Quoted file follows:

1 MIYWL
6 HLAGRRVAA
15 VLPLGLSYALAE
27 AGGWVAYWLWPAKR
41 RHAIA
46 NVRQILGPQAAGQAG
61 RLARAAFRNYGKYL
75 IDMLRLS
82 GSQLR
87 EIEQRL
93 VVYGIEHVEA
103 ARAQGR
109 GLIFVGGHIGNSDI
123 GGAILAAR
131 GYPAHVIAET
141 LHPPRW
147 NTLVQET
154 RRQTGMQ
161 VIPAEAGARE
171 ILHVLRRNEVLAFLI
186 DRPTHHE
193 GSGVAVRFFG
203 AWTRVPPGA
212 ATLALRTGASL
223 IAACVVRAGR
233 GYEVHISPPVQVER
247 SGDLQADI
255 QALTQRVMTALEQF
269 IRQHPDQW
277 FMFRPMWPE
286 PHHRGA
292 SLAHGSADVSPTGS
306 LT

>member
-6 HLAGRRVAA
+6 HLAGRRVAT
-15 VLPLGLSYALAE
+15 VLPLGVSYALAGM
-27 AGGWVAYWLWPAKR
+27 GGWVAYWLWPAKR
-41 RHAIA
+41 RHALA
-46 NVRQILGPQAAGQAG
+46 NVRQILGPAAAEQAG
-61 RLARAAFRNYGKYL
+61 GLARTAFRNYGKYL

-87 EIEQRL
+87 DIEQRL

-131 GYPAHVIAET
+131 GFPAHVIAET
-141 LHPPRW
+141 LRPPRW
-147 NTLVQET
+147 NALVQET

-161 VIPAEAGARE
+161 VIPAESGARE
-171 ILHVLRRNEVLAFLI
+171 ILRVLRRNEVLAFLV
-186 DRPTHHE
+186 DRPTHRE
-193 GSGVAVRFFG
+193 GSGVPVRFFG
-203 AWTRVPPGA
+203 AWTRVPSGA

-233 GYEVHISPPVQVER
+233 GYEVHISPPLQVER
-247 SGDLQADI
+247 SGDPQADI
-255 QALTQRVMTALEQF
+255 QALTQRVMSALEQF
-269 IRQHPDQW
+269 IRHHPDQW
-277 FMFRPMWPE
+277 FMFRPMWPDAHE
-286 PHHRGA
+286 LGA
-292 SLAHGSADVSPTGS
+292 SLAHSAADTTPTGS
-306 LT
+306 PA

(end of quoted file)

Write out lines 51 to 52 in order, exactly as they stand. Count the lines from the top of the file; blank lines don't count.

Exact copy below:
-141 LHPPRW
+141 LRPPRW